.

Sunday, February 20, 2011

WaPo talks about gender equality in Tahrir Square (David G)

From David G:

There's a really cute story in the Washington Post: Egypt women stand for equality in the square.

Though the reporter was reporting from the demonstration on Friday, there was no mention of Sheikh Qaradawi's views on gender equality. There was some really good stuff in this article, but this part is priceless.
Abdel Ibrahim Hassan, a man who came to Tahrir Square on Friday to celebrate the revolution with untold thousands of his fellow citizens, argued that women have an enviable standing already and that Western prejudices should not assume they need change.

"Islam respected the role of women before any other culture," said Hassan, a math teacher. "Before Islam women were bought and sold. But men and women are not equal, a woman is a weak creature. She cannot bear arms."

His wife, Samah, bearing an Egyptian flag and wearing a black niqab covering her face with only small slits for her eyes, spoke up - strongly. "I'm hoping our young people will be able to develop a democracy," she said, as she photographed the square with a sleek cellphone. "Men and women will play an important part in the elections."

Their 15-year-old daughter, Sarah, her face and hands the only parts of her body visible from her enveloping black garments, interrupted.

"We demand seats in parliament for young people," she said, "men and women. Women will play an important role in society after participating in the revolution of January 25th."
Does the reporter, Kathy Lally, realize how absurd this sounds? First to have a husband claim women are respected then to describe how completely his wife and daughter are covered?

Though Qaradawi's views on gender equality are not discussed there, I did find a fatwa that is very revealing. (No pun intended.)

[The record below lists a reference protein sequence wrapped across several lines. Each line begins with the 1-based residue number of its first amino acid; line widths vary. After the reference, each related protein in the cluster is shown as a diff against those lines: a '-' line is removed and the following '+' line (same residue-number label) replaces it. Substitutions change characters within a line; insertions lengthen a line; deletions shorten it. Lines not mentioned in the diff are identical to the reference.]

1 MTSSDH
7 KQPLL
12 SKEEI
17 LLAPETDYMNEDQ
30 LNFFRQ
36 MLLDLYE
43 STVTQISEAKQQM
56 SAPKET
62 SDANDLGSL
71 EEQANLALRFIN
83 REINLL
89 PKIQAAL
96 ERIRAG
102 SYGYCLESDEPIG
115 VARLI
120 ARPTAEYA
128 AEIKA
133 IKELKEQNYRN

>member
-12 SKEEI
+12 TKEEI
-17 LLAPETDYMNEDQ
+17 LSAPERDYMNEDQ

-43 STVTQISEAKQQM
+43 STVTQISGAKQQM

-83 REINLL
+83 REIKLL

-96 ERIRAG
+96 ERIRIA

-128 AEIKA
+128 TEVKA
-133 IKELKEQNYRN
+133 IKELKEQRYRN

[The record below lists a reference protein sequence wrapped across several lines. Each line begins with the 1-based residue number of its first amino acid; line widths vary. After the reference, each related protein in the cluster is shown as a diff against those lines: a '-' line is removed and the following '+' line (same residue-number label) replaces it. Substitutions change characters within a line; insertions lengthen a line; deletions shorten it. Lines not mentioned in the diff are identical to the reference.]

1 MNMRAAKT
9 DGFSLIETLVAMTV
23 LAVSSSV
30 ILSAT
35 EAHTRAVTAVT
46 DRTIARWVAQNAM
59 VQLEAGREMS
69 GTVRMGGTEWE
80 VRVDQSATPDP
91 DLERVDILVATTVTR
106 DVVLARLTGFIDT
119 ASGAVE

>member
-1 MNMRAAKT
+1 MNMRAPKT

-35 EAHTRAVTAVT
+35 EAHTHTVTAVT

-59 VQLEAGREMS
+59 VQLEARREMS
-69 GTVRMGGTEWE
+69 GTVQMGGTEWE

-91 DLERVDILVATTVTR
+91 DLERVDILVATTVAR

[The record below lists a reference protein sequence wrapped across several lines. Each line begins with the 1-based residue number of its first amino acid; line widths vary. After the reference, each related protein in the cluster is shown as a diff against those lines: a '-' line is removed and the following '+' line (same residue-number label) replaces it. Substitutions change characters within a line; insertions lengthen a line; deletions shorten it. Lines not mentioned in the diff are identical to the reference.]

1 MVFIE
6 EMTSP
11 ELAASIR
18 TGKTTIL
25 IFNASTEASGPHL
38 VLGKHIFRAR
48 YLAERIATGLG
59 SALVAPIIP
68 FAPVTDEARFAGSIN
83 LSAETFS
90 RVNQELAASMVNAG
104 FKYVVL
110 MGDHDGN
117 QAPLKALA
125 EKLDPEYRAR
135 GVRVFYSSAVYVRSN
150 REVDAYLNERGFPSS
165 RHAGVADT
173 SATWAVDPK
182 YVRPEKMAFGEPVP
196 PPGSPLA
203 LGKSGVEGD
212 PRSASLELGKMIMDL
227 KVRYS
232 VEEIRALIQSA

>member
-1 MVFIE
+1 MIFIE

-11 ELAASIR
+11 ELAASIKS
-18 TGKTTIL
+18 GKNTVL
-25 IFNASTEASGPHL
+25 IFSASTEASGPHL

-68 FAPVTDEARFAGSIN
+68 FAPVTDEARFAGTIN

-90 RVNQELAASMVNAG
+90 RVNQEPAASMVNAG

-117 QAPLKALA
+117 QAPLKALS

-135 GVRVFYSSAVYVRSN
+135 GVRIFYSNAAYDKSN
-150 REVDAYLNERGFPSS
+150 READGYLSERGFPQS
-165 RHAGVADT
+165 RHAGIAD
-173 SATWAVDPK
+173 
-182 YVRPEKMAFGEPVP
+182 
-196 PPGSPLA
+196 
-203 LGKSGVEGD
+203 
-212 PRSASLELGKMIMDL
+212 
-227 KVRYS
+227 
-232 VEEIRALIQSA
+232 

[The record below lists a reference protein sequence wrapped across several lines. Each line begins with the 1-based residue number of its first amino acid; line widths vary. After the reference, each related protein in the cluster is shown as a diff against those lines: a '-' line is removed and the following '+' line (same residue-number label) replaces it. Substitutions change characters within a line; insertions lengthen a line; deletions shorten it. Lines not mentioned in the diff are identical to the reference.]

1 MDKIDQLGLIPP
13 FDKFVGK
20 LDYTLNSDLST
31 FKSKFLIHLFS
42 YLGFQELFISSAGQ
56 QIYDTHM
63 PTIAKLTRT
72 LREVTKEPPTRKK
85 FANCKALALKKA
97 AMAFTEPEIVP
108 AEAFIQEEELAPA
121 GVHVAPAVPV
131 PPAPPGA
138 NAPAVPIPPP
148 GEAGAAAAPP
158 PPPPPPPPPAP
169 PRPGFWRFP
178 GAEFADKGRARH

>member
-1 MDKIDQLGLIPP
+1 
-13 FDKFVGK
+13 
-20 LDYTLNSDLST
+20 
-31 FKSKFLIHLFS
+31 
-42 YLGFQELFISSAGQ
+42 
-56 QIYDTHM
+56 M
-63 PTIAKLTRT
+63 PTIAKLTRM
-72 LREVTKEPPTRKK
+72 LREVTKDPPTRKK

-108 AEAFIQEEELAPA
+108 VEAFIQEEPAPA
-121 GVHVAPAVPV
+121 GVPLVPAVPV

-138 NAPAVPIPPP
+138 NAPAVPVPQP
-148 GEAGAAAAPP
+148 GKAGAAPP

Q: I would like to ask about the ruling of Palestinian women carrying out martyr operations. Fulfilling this mission may demand that they travel alone, without a mahram, and they may need to take off their hijab, the matter which may expose part of their 'awrah. Would you please comment on this? I'd prefer Dr. Qaradawi to answer this urgent question, if you please.

A: The martyr operation is the greatest of all sorts of jihad in the cause of Allah. A martyr operation is carried out by a person who sacrifices himself, deeming his life [of] less value than striving in the cause of Allah, in the cause of restoring the land and preserving the dignity. To such a valorous attitude applies the following Qur'anic verse: "And of mankind is he who would sell himself, seeking the pleasure of Allah; and Allah hath compassion on (His) bondmen." (Qur'an, 2: 207)

...As for the point that carrying out this operation may involve woman's travel from [one] place to another without a mahram, we say that a woman can travel to perform Hajj [pilgrimage to Mecca] in the company of other trustworthy women and without the presence of any mahram as long as the road is safe and secured. Travel, nowadays, is no longer done through deserts or wilderness; instead, women can travel safely in trains or by air.

Concerning the point on hijab, a woman can put on a hat or anything else to cover her hair. Even when necessary, she may take off her hijab in order to carry out the operation, for she is going to die in the cause of Allah and not to show off her beauty or uncover her hair. I don't see any problem in her taking off hijab in this case.

To conclude, I think the committed Muslim women in Palestine have the right to participate and have their own role in jihad and to attain martyrdom.
Women are allowed to reveal their hair when they are about to murder infidels. How enlightened!

No doubt Sarah will be able to serve in Parliament, as long as she remembers her place.